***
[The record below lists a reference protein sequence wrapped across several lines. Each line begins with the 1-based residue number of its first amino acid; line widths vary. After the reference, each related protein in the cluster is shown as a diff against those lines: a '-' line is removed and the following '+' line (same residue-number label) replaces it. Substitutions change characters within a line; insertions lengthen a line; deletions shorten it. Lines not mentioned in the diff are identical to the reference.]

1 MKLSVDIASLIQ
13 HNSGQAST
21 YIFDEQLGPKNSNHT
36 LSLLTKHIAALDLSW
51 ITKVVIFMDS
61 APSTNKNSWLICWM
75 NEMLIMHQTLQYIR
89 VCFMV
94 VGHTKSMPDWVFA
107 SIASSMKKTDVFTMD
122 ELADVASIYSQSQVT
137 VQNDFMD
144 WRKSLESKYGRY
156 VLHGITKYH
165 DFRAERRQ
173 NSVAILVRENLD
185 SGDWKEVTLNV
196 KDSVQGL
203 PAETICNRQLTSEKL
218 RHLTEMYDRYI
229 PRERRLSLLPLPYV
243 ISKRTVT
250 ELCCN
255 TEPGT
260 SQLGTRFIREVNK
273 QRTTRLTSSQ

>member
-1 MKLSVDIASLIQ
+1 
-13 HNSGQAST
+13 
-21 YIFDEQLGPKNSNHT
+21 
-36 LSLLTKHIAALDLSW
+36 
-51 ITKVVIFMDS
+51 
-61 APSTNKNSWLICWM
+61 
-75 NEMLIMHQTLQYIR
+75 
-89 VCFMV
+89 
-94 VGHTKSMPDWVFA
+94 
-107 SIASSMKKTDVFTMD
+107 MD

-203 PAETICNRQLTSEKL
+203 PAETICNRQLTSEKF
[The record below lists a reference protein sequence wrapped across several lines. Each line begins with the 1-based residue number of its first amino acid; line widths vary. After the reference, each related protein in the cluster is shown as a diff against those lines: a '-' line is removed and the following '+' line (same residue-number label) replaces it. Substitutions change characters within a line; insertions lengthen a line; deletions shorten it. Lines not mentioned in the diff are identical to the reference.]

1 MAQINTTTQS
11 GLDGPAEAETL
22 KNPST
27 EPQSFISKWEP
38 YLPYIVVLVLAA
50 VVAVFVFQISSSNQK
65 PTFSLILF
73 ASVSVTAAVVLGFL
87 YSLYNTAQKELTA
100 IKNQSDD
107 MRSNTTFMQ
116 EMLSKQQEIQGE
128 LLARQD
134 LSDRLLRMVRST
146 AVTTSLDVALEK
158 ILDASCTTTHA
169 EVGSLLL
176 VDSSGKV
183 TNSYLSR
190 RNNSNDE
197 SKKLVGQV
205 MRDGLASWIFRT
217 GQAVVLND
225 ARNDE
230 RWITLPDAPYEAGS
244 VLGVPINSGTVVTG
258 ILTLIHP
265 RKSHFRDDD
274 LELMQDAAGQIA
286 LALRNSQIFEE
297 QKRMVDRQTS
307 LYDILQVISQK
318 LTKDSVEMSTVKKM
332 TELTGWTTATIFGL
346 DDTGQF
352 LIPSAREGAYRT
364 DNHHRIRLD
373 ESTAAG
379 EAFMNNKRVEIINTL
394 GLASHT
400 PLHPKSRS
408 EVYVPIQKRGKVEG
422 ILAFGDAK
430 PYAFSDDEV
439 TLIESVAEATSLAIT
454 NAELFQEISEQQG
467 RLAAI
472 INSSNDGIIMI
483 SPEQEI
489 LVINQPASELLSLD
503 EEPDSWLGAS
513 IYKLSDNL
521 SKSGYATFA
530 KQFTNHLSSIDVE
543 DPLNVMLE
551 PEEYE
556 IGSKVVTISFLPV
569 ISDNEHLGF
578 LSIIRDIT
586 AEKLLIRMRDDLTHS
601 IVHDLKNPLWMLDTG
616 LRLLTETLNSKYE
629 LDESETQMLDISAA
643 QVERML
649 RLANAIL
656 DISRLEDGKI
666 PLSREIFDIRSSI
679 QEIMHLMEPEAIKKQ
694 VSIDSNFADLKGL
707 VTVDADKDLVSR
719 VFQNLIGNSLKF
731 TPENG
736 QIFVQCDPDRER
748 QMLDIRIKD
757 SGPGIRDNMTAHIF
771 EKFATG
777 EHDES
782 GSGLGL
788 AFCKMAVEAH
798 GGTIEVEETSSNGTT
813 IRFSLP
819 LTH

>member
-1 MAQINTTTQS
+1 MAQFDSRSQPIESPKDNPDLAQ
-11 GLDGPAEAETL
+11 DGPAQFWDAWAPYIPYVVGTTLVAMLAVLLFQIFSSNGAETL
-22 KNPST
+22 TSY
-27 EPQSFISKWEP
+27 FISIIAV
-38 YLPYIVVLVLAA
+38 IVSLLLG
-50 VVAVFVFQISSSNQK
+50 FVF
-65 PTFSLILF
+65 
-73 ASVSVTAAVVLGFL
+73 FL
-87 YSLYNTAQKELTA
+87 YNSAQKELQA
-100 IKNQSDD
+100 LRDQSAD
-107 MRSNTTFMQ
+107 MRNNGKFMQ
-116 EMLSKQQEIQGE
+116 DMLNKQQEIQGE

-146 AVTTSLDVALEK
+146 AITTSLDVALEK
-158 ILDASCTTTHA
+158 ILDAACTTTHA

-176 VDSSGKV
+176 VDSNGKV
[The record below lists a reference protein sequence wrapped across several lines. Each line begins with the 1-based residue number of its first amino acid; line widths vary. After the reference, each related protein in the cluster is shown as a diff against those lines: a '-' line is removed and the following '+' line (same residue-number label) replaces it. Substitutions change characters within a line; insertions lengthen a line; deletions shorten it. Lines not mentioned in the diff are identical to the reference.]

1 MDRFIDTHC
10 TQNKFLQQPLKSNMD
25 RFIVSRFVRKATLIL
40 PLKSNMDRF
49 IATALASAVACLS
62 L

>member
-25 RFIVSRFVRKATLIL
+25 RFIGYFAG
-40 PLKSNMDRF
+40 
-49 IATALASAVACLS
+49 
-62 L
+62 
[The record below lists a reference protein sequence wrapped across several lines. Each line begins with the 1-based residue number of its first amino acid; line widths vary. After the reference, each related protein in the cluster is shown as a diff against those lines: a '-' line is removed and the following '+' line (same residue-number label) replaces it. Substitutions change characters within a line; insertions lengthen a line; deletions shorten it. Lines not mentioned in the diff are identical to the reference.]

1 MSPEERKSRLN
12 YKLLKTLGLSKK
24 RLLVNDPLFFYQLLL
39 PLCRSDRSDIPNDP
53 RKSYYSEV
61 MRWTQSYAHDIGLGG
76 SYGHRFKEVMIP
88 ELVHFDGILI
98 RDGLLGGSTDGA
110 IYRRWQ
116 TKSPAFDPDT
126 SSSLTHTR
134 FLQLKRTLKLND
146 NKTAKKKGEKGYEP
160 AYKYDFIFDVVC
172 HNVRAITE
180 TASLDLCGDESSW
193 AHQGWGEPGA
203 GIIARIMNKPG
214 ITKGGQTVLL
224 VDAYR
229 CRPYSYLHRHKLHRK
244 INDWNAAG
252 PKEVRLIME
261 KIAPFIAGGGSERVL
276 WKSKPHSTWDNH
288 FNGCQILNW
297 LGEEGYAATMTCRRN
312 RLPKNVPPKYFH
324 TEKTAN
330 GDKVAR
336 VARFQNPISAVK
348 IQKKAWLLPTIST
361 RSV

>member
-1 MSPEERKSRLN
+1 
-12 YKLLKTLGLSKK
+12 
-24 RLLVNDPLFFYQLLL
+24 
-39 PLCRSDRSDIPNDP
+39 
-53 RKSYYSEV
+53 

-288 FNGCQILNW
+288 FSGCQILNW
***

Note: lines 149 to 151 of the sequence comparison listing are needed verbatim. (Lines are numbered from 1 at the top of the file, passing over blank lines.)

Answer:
-73 ASVSVTAAVVLGFL
+73 FL
-87 YSLYNTAQKELTA